Even better, the ocean researchers discovered they had filmed another specimen during a dive back in May but hadn’t identified it at the time. The team also found footage of an egg case from the short-tail catshark, giving scientists a wealth of new information about the species and its habitat.

“Through the efforts of the Falkor team, we now have three more records of one of the world’s rarest sharks,” Schmidt Ocean said in a statement Monday, including “the first footage of a living specimen.”

Schmidt Ocean expeditions have gifted us some extraordinary views of the marvels of the deep in recent years, from a stunningly bizarre siphonophore to a wild “benthic tornado.” The catshark fits in beautifully with this impressive track record of discovery.

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'One of the rarest species of shark in the world' captured in amazing video – CNET

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 on


This short-tail catshark (Parmaturus bigus), seen at the Great Barrier Reef off the coast of Australia, is a rare sight.


Schmidt Ocean video screenshot by Amanda Kooser/CNET

Great whites might be the jumbo stars of the shark world, but there are some equally fascinating members on the other side of the size spectrum. The crew of the research vessel Falkor experienced the wonders of the deep when it spotted “one of the rarest species of sharks in the world” during a recent Schmidt Ocean Institute mission.

Shark expert Will White with the Commonwealth Scientific and Industrial Research Organisation, Australia’s national science research agency, identified the short-tail catshark Parmaturus bigus from footage captured during an exploration of the Great Barrier Reef on Oct. 17. Falkor’s remotely operated submersible SuBastian got a good look at the big-eyed creature.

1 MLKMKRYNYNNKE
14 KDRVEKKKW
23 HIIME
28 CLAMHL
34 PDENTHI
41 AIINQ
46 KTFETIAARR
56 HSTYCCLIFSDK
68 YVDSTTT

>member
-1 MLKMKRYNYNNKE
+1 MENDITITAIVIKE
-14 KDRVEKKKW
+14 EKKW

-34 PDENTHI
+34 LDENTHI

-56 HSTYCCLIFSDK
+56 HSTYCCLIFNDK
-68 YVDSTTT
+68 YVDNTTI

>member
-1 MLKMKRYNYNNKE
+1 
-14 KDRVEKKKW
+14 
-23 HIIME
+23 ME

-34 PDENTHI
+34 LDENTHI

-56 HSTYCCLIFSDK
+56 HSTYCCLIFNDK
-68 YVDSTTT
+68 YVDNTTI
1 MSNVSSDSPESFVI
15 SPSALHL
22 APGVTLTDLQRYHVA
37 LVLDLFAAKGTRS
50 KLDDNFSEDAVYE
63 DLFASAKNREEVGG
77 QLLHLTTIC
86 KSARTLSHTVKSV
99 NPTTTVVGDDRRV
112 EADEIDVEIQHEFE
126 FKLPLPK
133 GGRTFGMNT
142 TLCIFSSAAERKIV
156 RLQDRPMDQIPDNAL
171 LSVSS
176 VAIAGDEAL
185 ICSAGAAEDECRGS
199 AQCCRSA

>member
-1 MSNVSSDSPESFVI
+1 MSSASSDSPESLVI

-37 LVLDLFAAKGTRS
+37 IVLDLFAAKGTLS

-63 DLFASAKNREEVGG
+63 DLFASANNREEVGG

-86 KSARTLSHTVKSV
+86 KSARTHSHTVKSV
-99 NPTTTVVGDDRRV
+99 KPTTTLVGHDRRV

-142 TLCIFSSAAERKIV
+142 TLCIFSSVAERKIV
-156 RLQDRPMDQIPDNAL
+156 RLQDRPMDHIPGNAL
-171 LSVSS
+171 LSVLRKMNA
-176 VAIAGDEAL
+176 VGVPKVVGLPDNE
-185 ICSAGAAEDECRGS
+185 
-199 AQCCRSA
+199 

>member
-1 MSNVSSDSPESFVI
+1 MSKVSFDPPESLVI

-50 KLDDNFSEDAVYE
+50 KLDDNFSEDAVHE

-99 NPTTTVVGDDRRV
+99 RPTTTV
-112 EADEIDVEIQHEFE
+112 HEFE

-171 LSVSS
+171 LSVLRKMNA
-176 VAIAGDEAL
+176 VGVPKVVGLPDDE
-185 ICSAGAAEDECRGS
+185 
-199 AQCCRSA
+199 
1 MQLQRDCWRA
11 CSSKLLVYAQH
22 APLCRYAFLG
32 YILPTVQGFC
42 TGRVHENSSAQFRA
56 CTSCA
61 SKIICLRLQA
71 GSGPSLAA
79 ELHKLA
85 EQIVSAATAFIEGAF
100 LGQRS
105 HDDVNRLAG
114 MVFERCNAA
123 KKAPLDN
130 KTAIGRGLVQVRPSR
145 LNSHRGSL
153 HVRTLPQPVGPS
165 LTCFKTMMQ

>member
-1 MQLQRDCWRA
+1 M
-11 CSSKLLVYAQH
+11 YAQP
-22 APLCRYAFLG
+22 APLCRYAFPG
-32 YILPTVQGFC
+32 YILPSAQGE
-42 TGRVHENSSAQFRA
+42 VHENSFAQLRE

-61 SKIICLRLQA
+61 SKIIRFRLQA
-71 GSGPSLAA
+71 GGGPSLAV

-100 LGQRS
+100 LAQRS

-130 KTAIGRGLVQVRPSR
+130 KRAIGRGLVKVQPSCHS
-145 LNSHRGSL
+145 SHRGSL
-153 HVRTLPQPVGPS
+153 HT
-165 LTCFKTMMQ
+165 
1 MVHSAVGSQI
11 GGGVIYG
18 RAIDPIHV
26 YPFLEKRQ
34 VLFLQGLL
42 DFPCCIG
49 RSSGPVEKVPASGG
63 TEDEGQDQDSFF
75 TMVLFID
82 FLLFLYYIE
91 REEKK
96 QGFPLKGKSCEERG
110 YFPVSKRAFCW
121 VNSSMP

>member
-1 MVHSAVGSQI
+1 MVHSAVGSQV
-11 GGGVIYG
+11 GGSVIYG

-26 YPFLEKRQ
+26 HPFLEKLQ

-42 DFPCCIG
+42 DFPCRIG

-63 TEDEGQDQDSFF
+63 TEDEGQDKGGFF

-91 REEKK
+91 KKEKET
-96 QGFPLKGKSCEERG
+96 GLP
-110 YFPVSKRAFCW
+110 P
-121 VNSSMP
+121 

Though you can chill out and enjoy the hours of underwater footage and scientific commentary, the shark appears a little over two hours into this video. “It’s a shark!” the scientists comment as they zoom in.

Researchers have collected only one specimen of Parmaturus bigus, which is held in the Australian National Fish Collection. The one spotted lounging on the sand was a male estimated to be around 20 inches (50 cm) long. The remotely operated vehicle was able to follow it as it swam off.

Even better, the ocean researchers discovered they had filmed another specimen during a dive back in May but hadn’t identified it at the time. The team also found footage of an egg case from the short-tail catshark, giving scientists a wealth of new information about the species and its habitat.

“Through the efforts of the Falkor team, we now have three more records of one of the world’s rarest sharks,” Schmidt Ocean said in a statement Monday, including “the first footage of a living specimen.”

Schmidt Ocean expeditions have gifted us some extraordinary views of the marvels of the deep in recent years, from a stunningly bizarre siphonophore to a wild “benthic tornado.” The catshark fits in beautifully with this impressive track record of discovery.